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The three-headed dragon plaguing New York City real estate
Everybody, Peter Zion here coming to you from New York Central Park. New York is a city obviously, where there’s not a lot of manufacturing, or agriculture because there hasn’t been Greenfield potential here in over a century. It’s a services economy with finance, of course, being the biggest and baddest. But in any system that is based on services, cost of living becomes a critical issue, because these are all very highly value added jobs, but people still have to live there. And the people who serve the services economy and serve the people who serve the services economy still need a place to live as well. So living costs are a big issue with real estate probably be at the top of the list. And in that New York is facing a triple challenge. The first is demographics. The American Northeast is the oldest and fastest aging part of the country. And as more people move into retirement, a lot of folks who have lived here all their lives to serve the servicers are discovered it’s kind of out of their paygrade. So we’re seeing a significant amount of relocation of older folks to warmer climes. Of course, not everyone can afford to up and leave a rental apartment in New York for a condo in Boca. So it’s disproportionately hitting people who are on the wealthier end of that scale. The second big issue is COVID. And more importantly, technology. When COVID hit and everything shut down in the office went away temporarily. New Yorkers in many cases decided to DeCamp to other places, some moved to Upstate, some moved to the south, some moved to Florida, because if you could just wire in for work, then you didn’t need to be paying a New York rent, or New York taxes in many cases. And now that COVID is over, those technologies have only improved and a lot of people are resisting coming back. Now New York has not had as much of a problem getting people to move back and say San Francisco, but it’s still had a disproportion hit on the economy overall. Specifically, you’re talking about people moving into places like Jackson Hole, or Charleston and maybe commuting in once or twice a month. And that’s a very different real estate picture on this side of the equation. Because any money that you can use to buy a condo in New York, you’re gonna be able to get, you know, a mansion in South Carolina. And since roughly 8% of the population of New York pays 90% of the taxes, every person who relocates is a real fiscal hit to the government here. But the third one is probably the most important because even with people living out, we’re still seeing rental costs here in New York be stable to positive. The third big factor is international fear. The more problems we see in Europe, and especially in China, the more people who try to get their money out and get it into a place with rule of law where you might actually be able to buy a physical asset with real estate being the number one for most consumers. And so you get these, these ridiculous needle buildings in New York that not a lot of New Yorkers live in. Most of these have been bought out by foreigners who may not even have an intention of ever looking at the floor, much less moving in simply as a way to park their assets. And so we’re getting these huge distortions and a lot of property markets around the country with New York and being at the top of that list, where foreigners have come in and bought up property, especially at the higher end just to park on it. And that’s made it more difficult for everyone else to find a place or even find someone to build a place because the hot money is going to something like this, that is not really of use to solving the real estate or the living cost problems of the city. All right. Does this mean that New York’s done course not steal the world financial capital, but it does mean that the business model for both private sector and the government is going to have to change in order for the city to thrive in the future. All right. That’s it for me, y’all. Take care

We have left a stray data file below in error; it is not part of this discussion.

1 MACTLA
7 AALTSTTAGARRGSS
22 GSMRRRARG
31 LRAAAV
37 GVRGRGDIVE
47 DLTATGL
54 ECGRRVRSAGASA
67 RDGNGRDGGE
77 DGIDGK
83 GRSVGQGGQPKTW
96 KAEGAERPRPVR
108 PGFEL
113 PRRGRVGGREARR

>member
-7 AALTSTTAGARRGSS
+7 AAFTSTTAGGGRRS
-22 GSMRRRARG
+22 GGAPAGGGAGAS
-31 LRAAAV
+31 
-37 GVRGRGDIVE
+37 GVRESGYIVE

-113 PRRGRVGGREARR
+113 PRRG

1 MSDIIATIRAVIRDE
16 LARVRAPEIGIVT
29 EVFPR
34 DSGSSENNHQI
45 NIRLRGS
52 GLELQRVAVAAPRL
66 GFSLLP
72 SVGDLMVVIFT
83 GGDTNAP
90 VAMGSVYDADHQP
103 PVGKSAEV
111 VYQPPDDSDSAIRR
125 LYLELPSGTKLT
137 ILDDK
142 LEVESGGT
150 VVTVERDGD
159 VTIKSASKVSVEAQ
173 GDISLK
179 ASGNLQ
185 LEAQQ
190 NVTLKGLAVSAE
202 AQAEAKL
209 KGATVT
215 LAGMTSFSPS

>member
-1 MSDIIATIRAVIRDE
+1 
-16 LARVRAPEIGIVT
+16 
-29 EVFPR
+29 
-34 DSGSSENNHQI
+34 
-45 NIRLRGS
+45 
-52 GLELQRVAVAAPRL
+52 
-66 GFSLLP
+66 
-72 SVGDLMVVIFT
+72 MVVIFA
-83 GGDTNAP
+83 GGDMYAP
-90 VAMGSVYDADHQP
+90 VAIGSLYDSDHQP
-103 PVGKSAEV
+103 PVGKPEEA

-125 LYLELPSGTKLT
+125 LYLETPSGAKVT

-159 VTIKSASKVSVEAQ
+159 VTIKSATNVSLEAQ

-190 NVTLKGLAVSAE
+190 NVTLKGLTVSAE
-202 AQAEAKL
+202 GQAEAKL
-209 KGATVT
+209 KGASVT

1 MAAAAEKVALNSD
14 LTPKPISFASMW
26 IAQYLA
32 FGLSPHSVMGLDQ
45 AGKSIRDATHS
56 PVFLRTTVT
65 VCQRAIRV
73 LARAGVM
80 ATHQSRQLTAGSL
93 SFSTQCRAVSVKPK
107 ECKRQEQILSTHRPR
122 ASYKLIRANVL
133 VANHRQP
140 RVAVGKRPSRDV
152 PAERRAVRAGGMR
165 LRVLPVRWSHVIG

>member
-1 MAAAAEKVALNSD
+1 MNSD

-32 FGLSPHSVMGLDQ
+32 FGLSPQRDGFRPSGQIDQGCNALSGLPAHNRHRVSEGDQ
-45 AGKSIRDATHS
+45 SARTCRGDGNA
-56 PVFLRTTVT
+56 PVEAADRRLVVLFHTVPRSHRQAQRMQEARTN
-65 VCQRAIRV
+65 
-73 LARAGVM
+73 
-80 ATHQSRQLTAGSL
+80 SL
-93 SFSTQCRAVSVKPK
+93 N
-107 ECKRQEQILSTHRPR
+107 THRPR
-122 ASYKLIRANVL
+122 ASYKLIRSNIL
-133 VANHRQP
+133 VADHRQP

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Tourism thrives in Nashville, Tennessee
Tourism in the United States is a massive industry, contributing over $2 trillion to total U.S. GDP per year. However, the tourism habits of individuals across various income brackets can vary greatly. Understanding these differences can help tourism hotspots throughout the country prepare for growth and success in the 21st century. Straight Arrow News contributor…
North Dakota is a vital hub for agriculture and rail
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Germany, Brexit and South Africa in geopolitics today
The United Kingdom is still struggling to cope with Brexit, Germany faces a demographic crisis, and South Africa has the potential to become so much more than it is today. And no, China is not behind the Israel-Hamas war. Straight Arrow News contributor Peter Zeihan addresses viewer-submitted questions about geopolitics in today’s world, responding to…
Should we worry about Chinese land purchases in US?
Some U.S. lawmakers have expressed concerns about increasing ownership of American land by Chinese entities, often attributing it to the Chinese government’s attempt to control food supply and surveil U.S. infrastructure. China ranks 18th on the list of foreign landowners in the U.S., trailing Canada, the Netherlands, Italy, and the U.K. So how worried should…
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